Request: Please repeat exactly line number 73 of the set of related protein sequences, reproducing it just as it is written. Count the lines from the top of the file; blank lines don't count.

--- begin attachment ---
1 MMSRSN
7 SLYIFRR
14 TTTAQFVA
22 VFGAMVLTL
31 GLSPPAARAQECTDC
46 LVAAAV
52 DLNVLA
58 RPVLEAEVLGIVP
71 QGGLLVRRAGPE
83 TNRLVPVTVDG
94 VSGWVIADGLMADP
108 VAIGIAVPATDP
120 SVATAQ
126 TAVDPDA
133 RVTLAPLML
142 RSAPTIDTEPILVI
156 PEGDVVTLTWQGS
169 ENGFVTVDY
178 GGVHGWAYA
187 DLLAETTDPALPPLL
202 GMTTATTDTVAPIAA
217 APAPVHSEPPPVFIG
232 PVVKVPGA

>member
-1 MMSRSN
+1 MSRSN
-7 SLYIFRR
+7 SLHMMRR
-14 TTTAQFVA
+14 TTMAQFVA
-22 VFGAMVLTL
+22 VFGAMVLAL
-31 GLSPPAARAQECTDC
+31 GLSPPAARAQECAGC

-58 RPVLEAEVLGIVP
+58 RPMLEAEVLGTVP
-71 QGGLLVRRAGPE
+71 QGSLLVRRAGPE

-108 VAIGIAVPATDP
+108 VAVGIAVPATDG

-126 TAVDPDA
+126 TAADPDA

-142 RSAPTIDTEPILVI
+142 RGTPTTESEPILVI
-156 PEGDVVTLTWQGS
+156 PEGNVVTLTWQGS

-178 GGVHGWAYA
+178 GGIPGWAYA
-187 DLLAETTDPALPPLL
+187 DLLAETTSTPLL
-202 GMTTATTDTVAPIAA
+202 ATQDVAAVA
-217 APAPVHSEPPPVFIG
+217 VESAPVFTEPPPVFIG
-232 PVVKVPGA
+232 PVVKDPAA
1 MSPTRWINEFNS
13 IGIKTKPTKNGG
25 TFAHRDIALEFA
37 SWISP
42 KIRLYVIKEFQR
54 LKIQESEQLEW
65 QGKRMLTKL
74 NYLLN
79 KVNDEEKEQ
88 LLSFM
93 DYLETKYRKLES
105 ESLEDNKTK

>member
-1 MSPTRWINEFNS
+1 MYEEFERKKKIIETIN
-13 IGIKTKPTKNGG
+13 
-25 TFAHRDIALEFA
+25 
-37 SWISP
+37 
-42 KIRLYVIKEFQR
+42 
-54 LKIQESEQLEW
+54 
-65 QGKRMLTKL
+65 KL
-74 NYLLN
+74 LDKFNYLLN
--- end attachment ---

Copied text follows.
+13 